The Land Down Under is slowly becoming less down under, drifting north at a rate of 7 cm (2.8 in) per year. While that might not sound like much, over time it's significantly thrown off Australia's latitude and longitude coordinates, causing accuracy issues for GPS technologies.
An Australian government organization is now working to correct the discrepancy, by updating the country's coordinate system for the first time in over 20 years.
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The Geodetic Datum of Australia was developed in 1966 and last updated in 1994 (GDA94). It relies on relative distance between points in Australia to produce latitude and longitude coordinates, so as the plate containing the entirety of Australia shifts north, the relative distance moves along with it.
The problem is that this plate-centric data clashes with coordinates from more accurate space-based systems, with discrepancies emerging because of the rapid northbound shift of the continent.
Since 1994, the continent has shifted about 1.5 m (4.9 ft). Smartphones and other GPS-reliant technology already adjust for that discrepancy, but that's not a long-term solution. Instead, Geoscience Australia is modernizing the country's coordinate system with the GDA2020, changing the basis of those measurements rather than forcing every piece of technology to make those additional calculations.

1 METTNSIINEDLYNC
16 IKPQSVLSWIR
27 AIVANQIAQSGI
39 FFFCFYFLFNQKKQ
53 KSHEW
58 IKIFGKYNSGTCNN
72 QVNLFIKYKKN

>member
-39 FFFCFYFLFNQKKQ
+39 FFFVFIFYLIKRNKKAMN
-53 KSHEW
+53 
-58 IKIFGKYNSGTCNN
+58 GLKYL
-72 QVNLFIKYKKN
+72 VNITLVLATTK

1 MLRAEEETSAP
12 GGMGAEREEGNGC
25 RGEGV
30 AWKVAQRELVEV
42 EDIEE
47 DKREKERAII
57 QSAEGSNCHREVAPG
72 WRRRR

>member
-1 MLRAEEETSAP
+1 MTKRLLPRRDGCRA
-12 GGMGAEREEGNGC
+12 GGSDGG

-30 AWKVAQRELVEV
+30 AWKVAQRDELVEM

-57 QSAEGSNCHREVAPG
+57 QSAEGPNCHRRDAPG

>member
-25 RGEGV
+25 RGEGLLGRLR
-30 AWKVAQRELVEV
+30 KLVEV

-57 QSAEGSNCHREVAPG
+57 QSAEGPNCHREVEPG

"The lines of latitude move with the continent," Geoscience Australia's Dan Jaksa tells New Atlas. "So when it's moving so fast like Australia does, eventually they're so far different to the positions given by global satellite navigation systems, like GPS, that we have to move it. And that's what's happening."
The GDA2020 will move the longitude and latitude coordinates by 1.8 m (5.9 ft), which, as its name suggests, will be based on the continent's projected location for 2020. This will go part of the way towards catering for the advances in GPS technology on the horizon.
"There are technologies which are coming, in the next few years, called space-based augmentation systems, which enhance the positioning capability of everybody that has a smartphone down to sub-3 cm (1.2 in)," says Jaksa. Preparing for this and the increasing use of other GPS-based technologies, like drones and autonomous vehicles, is the main goal of the GDA2020.
But of course, the problem will just crop up again down the track. In the long term, coordinates will be subjected to a time-dependent reference frame that automatically adjusts for the movement. Under this system, the lines of latitude and longitude will remain fixed to the Earth, not to the Australian plate. Doing so simplifies some things, Jaksa says, but creates a whole host of further complications that need to be worked through, as a fourth dimension is added to location tracking.
"The future is, things will be measured by XYZ-time," he says. "We don't particularly want to do a GDA2040. By that time we're hoping that systems will be so connected that you won't even notice any datum changes."
The GDA2020 will be put into effect on January 1, 2017.
Source: Geoscience Australia